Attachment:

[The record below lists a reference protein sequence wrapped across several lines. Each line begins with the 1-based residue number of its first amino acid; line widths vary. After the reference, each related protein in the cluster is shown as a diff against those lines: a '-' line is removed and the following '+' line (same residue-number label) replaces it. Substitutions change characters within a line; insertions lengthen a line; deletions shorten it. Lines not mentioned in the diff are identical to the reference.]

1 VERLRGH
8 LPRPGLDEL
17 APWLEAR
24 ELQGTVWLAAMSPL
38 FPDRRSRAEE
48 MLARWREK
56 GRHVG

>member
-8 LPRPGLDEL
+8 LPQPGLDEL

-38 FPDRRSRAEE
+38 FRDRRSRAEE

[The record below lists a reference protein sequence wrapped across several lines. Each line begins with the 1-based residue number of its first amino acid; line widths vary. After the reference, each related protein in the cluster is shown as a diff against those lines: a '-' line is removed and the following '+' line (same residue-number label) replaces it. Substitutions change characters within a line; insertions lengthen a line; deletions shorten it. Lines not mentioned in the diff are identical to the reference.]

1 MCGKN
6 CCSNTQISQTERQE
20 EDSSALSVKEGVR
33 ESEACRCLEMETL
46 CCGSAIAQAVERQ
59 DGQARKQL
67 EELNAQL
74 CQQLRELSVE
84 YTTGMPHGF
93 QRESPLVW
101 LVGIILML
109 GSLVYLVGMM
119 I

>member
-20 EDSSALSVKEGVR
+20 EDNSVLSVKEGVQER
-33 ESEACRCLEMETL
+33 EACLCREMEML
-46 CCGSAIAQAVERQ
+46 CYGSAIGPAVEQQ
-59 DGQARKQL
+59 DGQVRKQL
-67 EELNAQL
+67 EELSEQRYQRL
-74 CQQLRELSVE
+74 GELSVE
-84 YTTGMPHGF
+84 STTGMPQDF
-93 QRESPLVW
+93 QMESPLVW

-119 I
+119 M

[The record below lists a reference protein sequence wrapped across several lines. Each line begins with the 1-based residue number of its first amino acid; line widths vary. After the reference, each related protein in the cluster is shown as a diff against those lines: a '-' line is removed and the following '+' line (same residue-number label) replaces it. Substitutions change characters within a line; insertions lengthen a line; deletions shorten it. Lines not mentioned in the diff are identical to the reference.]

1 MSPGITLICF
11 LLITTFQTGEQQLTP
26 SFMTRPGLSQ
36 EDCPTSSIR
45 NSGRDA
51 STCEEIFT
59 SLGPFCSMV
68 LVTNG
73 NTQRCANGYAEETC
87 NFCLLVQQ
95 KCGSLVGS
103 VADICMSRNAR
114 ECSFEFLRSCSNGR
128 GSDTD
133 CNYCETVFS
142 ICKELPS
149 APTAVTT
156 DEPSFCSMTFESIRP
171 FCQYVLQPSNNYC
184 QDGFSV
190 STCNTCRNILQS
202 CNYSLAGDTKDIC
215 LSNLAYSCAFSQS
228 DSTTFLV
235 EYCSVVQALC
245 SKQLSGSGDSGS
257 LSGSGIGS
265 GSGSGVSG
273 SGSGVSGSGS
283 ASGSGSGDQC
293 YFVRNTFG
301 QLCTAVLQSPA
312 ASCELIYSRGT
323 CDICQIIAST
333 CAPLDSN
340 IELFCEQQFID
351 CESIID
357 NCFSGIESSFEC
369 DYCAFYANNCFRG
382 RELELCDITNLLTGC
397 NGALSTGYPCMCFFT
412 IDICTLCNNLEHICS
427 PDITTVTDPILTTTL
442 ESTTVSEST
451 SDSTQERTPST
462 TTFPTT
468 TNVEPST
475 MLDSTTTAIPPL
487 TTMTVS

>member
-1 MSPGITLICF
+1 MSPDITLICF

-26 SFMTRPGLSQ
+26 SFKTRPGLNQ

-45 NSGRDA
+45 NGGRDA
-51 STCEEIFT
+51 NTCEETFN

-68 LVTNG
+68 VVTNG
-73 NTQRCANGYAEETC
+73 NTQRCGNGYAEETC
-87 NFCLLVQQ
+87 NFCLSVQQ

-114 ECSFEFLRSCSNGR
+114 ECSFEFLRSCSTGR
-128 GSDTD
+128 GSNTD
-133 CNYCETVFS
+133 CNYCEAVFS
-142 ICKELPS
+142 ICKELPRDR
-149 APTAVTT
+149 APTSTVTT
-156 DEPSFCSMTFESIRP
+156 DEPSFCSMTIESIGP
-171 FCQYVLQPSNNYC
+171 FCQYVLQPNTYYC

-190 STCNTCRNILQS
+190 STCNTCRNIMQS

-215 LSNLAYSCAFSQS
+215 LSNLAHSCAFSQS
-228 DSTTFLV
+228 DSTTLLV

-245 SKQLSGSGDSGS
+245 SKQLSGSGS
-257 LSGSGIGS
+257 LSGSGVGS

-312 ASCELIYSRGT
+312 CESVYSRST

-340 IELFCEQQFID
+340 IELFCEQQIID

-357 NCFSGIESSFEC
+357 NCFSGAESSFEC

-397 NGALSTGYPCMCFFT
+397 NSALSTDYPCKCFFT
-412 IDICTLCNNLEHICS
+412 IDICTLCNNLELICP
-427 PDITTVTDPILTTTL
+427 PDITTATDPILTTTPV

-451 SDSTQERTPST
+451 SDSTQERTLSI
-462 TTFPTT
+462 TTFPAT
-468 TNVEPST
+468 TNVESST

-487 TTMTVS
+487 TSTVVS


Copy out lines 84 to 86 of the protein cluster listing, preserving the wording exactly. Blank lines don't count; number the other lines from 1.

351 CESIID
357 NCFSGIESSFEC
369 DYCAFYANNCFRG